One of the true virtues of any successful entrepreneur is how to overcome the challenge early on of getting your product / market fit right.

 

Here is a slideshow that highlights quickly what Product / Market Fit (PMF) looks like articulated by Andrew Chen. I’m a big fan of Andrew’s as much of his work and dictations apply to PolitePersistence in regards to getting our ‘formula’ right.

 

If you’re an entrepreneur or player in the tech world, I suggest you follow him.

 

(http://andrewchen.co/2013/10/14/zero-to-productmarket-fit-presentation/)

I bring up the PFM because a friend of mine Scott Barnett, Founder of Bizyhood, is dialing in on his PFM at the time of this writing.

 

As for background on Bizyhood I’ll let Scott explain it in his words how Bizyhood got started:

 

"We had problems [i.e. customer service, product quality, etc.] with local businesses and had no way to address our issues. Services like the Better Business Bureau couldn’t tell us what complaints they had received about businesses we were researching; they could only tell us how many complaints and which ones were “resolved”. We want a more open and transparent system where both customers and businesses have a voice.  Today’s review sites are all about ratings, we want them to be about conversations. Bizyhood will become the local town “hub” on the Internet, and allow users to feel like a local no matter where they search for products, services or general information."

 

Bizyhood is in an exciting time of their development.

 

The early stages of vetting the customer is a roller coaster ride of emotions. I have to imagine that its kind of like raising a child and wondering where the years went by the time the child is a teenager.

 

Vetting the customer is a step of development that is more appreciated after you've moved on from that stage.

 

Scott has identified a key concern keeping him up at night:

 

“Given that we are a Lean Startup and still in Customer Development mode, our biggest challenge is getting the "right" feedback from current and potential users of our online system. Of course, immediately after that is figuring out how to attract both Businesses and Users to our marketplace.”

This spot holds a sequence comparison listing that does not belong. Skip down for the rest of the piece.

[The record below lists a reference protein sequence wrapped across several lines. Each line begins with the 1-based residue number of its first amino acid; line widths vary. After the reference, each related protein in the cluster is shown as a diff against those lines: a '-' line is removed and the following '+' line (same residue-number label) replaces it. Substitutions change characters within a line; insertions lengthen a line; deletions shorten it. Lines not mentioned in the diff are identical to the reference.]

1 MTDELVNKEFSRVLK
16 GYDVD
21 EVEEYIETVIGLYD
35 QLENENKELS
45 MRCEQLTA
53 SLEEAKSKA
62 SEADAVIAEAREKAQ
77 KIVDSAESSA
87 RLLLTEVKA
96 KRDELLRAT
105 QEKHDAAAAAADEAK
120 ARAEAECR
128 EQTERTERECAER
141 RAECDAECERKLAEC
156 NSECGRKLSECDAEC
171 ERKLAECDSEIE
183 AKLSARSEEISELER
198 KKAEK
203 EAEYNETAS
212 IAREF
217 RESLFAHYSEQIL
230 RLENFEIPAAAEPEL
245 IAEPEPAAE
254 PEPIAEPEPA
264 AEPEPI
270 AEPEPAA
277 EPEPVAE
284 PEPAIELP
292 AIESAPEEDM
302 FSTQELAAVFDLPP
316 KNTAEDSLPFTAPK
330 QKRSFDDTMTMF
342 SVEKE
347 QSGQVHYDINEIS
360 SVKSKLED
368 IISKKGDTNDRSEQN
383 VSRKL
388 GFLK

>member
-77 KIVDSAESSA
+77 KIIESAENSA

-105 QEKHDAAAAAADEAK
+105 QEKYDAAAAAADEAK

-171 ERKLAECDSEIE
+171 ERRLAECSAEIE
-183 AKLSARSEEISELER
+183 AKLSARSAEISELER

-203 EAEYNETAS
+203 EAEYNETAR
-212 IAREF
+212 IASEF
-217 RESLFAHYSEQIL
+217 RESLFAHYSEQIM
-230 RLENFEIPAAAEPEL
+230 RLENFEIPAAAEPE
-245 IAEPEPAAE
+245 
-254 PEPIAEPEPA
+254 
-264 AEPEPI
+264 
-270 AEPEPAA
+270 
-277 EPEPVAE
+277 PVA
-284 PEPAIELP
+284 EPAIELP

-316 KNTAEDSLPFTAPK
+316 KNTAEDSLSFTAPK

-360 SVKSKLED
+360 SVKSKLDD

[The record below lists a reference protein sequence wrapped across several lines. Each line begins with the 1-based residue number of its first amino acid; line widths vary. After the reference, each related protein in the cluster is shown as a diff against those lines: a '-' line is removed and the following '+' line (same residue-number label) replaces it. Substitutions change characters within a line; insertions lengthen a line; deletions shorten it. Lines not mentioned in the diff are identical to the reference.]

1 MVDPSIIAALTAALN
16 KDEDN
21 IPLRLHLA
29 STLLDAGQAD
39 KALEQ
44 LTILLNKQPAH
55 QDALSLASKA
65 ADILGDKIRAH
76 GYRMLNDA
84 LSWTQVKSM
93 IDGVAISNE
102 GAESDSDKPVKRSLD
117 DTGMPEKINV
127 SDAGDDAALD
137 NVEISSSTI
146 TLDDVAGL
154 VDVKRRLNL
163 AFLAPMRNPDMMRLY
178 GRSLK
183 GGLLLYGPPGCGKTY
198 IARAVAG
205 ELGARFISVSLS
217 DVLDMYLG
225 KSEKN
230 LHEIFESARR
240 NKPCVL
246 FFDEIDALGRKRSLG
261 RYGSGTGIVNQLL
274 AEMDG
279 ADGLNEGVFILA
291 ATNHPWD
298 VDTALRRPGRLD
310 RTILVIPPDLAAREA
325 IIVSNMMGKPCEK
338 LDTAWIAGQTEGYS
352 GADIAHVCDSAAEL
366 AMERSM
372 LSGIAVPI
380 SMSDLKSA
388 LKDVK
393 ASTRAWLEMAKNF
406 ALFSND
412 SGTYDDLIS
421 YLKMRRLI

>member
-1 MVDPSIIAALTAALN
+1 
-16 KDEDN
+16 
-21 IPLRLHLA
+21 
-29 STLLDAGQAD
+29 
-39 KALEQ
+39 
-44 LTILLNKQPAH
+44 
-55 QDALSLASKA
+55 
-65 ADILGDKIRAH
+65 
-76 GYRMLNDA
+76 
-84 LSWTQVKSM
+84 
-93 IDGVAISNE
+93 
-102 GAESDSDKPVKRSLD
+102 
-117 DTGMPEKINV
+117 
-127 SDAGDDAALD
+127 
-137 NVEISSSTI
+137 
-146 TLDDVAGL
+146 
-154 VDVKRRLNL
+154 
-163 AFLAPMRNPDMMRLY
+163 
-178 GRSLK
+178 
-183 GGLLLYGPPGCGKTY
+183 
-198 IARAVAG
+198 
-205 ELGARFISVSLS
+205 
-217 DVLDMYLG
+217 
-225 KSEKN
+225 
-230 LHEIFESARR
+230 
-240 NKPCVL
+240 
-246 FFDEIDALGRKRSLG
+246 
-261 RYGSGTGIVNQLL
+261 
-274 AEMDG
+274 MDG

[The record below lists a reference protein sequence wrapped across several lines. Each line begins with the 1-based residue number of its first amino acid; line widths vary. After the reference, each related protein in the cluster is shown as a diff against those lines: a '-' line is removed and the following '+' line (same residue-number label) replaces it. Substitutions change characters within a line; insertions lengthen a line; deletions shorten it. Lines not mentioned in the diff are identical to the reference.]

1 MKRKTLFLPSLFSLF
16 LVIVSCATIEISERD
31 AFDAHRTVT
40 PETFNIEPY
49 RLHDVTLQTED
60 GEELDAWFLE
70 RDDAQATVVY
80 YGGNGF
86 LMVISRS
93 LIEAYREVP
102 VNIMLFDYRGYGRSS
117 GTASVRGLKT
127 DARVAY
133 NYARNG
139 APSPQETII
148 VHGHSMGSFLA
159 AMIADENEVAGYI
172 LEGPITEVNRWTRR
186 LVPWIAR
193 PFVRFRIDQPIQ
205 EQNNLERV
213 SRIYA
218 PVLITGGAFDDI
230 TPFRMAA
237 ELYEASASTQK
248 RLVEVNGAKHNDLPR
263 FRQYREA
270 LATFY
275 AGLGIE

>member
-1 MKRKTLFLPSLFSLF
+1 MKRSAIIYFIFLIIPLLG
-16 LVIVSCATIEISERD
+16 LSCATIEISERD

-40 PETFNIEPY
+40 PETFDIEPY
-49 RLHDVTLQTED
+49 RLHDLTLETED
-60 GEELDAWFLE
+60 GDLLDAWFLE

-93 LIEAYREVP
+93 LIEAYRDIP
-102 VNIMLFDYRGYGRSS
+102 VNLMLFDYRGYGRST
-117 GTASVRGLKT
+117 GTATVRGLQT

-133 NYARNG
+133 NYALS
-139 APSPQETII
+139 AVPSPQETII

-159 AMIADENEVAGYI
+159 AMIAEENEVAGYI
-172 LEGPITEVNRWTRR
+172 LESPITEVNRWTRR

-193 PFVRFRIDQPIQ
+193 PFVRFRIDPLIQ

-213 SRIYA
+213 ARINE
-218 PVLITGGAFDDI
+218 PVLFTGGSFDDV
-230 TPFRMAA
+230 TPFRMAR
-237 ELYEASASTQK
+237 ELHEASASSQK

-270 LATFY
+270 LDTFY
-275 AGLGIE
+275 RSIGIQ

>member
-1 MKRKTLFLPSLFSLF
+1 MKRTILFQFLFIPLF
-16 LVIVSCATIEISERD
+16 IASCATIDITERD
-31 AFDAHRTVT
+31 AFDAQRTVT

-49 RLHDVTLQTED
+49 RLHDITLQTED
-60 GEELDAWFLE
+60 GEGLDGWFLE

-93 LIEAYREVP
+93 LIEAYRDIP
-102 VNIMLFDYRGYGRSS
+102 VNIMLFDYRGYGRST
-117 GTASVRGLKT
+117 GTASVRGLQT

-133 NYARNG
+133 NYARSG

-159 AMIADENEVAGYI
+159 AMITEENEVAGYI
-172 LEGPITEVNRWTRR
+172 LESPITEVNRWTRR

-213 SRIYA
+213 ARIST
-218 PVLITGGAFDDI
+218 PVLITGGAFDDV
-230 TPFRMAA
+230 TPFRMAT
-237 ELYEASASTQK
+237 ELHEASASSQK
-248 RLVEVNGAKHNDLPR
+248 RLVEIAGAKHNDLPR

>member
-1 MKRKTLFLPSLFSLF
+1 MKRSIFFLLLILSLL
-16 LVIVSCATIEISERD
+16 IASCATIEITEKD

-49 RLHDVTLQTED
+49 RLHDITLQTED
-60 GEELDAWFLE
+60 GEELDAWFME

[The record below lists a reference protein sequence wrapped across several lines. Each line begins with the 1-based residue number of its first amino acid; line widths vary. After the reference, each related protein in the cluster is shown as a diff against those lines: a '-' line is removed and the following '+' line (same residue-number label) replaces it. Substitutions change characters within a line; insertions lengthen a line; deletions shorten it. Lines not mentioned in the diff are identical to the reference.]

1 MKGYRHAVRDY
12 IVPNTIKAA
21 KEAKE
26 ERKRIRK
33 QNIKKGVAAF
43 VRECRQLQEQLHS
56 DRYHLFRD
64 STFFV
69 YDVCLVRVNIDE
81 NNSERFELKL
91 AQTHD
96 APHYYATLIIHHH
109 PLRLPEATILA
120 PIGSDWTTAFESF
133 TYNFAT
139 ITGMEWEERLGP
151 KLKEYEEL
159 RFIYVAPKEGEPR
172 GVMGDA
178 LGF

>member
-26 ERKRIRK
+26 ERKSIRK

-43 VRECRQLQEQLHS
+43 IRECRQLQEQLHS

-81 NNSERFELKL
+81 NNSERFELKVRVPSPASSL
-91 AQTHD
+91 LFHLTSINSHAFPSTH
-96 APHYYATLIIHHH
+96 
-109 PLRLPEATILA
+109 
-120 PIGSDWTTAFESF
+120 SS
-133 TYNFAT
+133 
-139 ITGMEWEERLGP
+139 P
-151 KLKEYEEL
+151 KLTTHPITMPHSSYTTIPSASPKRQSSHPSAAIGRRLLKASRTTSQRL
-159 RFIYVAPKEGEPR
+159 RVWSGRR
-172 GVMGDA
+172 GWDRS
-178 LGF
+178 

When consulting with Scott, I've expressed how employing The Polite Persistence System for vetting and identifying his target customer's will make dealing with the screaming sounds of his baby business more enjoyable.

 

The good news is that Scott is already implementing some aspects of The Polite Persistence System in his outreach efforts such as:

 

  • Multiple Touch Points: Leveraging multiple touch points over a short period of time to connect with businesses. This involves email, Twitter DM and @ replies, Linkedin, phone, etc.

  • Calendar Scheduling: Scott uses his calendar to schedule all follow ups. This is what works for Scott. Some people prefer follow up reminder tools.  

  • Assuming People Are Busy: Reaching out to individuals until receiving a response. If he receives a ‘no’ or ‘not interested’ he stops persisting. He has never considered a lack of a response as a "no". So, all of his relationships (customers, partners, employees, spouse!) know that if he asks a question, he expect an answer.

I look forward to using Bizyhood as I hate not knowing if I am able to catch the attention of a business owner if I have an issue with their product or service.

 

Being politely persistent with a business in order to address a customer service or product issue in order to have your issue made right is another skill that I’ll cover in a future post.

 

In the mean time, let’s count on a service like Bizyhood to put us in touch with local business owners when the time comes.  

 

If you are interested in learning more about Bizyhood feel free to reach out to Scott via:

 

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What are some ways you have politely persisted with a company or organization to have an issue made right? Let us know in the comments below.